Point & Figure Charting

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Point & Figure Charting reduces the importance of time on a chart and instead focuses on price movements. Point & Figure charts are made up of X's and O's, X's being new highs and O's being new lows. There are two inputs to a Point & Figure chart:

  1. Box Size: The size of movement required to add an "X" or an "O". For example, a stock at a price of $20 may have a box size of $1. This means that an increase from $20.01 to a high of $21.34 means another "X" is added. If the high price only increased to $20.99, then another "X" is not added because the stock didn't close another box size ($1) more.
  2. Reversal Amount: The size of reversal before another column is added to a Point & Figure chart. To illustrate, if the reversal amount is $3, then the $20 stock would have to fall down to $17 before a new column (in this example of O's) would be started.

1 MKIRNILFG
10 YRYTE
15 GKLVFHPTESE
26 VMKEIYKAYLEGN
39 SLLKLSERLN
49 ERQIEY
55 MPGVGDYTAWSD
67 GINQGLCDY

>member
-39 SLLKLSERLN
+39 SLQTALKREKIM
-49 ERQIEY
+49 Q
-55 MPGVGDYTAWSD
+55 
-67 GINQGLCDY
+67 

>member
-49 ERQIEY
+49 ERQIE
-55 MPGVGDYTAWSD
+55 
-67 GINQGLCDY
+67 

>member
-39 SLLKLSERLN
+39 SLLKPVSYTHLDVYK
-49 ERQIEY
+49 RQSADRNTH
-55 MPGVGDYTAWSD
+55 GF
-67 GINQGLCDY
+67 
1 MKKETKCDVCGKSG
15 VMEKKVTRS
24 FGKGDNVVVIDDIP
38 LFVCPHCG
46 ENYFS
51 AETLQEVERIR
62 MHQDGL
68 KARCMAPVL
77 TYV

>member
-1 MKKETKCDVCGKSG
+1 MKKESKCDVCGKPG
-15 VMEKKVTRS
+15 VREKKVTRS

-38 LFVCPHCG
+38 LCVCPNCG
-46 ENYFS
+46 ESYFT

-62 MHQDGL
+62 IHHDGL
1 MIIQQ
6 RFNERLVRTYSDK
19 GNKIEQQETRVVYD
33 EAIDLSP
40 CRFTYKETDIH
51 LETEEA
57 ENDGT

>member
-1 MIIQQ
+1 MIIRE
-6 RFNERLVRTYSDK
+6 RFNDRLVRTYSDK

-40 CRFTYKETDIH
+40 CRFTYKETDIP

One of the main uses for Point & Figure charts, and the one emphasized in this section, is that Point & Figure charts make it easier for traders to see classic chart patterns. In the chart below of the E-mini S&P 500 Future, the Point & Figure chart emphasized support and resistance lines as well as areas of price breakouts:

point and figure charting

Again, the Point & Figure chart makes it easy for traders to see the double bottom pattern below in the chart of the E-mini S&P 500 Futures contract:

point and figure chart outlining a double bottom formation

The e-mini chart above illustrates the two bottoms of the double bottom pattern, as well as the confirmation line that is pierced, resulting in a potential buying opportunity.

Point & Figure is a very unique way to plot market action. The strongsuit of Point & Figure charting is that it eliminates the element of time and focuses on price.

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